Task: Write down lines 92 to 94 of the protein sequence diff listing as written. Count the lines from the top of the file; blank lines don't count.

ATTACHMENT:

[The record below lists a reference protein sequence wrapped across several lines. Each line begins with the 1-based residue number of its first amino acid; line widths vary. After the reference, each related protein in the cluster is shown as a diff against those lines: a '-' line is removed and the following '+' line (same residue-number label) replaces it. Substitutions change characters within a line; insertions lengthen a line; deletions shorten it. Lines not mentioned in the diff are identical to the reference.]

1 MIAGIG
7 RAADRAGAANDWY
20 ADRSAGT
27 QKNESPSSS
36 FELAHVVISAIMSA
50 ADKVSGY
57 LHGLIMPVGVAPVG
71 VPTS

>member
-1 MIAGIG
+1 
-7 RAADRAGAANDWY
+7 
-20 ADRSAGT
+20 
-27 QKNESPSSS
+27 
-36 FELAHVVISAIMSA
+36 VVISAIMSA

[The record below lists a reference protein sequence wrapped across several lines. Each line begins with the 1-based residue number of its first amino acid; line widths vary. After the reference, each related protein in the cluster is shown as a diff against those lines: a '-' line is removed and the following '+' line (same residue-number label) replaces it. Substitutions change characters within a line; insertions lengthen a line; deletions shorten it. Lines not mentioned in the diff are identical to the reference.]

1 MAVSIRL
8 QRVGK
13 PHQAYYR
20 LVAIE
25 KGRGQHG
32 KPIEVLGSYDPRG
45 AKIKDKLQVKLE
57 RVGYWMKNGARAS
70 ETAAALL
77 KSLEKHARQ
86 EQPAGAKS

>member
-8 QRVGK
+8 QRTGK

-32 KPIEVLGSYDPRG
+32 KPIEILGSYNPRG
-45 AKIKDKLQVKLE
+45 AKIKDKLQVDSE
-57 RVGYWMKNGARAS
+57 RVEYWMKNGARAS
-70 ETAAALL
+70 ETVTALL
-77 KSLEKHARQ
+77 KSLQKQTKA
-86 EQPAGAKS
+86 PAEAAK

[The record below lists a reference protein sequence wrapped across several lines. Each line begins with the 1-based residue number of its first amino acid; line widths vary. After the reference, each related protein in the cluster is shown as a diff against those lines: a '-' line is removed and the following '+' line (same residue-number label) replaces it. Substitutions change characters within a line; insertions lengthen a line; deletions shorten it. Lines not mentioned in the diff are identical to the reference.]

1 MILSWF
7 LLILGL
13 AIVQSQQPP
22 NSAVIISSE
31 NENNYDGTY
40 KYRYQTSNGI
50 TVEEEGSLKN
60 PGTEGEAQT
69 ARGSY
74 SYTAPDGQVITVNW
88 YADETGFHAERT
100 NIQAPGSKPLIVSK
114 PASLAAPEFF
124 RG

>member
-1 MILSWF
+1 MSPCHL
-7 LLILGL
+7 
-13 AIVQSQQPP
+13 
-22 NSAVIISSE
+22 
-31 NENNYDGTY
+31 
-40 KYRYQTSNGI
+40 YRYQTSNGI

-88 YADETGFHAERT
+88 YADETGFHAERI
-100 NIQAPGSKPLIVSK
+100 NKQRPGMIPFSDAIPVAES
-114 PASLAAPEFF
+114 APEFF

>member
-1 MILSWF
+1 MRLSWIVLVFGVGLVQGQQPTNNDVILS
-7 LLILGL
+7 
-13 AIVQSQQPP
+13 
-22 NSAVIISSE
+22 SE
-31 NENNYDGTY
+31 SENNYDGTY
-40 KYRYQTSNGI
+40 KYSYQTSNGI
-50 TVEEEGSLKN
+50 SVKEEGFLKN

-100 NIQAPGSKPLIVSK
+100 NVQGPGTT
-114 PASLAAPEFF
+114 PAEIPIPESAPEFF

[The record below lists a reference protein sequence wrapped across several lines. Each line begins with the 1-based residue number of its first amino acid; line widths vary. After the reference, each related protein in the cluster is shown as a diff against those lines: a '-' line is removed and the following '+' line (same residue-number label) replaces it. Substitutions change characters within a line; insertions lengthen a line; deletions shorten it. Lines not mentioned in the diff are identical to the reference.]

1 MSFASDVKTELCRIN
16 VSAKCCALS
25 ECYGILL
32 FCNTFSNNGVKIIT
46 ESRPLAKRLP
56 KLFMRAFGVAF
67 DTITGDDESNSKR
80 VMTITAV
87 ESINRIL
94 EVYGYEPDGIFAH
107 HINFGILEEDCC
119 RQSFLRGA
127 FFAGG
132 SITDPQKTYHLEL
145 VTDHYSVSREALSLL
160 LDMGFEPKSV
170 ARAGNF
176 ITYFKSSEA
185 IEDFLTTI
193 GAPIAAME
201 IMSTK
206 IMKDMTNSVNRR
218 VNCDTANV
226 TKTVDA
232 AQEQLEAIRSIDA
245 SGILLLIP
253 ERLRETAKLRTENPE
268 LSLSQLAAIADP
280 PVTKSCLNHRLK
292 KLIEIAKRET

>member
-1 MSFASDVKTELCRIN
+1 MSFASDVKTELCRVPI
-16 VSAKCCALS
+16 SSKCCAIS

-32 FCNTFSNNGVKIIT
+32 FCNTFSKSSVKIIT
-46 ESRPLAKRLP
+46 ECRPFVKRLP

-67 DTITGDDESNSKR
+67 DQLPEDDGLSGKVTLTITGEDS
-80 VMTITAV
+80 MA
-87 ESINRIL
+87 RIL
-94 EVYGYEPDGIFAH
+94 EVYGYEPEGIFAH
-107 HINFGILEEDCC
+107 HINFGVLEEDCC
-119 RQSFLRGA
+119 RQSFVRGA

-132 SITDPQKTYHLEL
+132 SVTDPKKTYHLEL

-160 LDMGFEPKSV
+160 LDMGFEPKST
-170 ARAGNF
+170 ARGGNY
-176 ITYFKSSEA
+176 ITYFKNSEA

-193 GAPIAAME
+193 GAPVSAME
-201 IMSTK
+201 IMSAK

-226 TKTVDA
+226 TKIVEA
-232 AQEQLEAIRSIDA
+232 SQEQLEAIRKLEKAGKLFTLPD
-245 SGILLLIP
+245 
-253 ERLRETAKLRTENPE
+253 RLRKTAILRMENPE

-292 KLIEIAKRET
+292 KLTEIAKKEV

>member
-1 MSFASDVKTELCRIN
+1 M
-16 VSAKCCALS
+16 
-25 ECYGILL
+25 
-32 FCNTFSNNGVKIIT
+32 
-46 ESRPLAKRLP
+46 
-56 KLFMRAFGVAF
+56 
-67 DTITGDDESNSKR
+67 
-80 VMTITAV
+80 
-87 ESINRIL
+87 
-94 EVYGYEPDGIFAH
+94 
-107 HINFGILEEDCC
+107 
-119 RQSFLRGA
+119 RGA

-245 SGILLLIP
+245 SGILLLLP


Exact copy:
+31 SENNYDGTY
-40 KYRYQTSNGI
+40 KYSYQTSNGI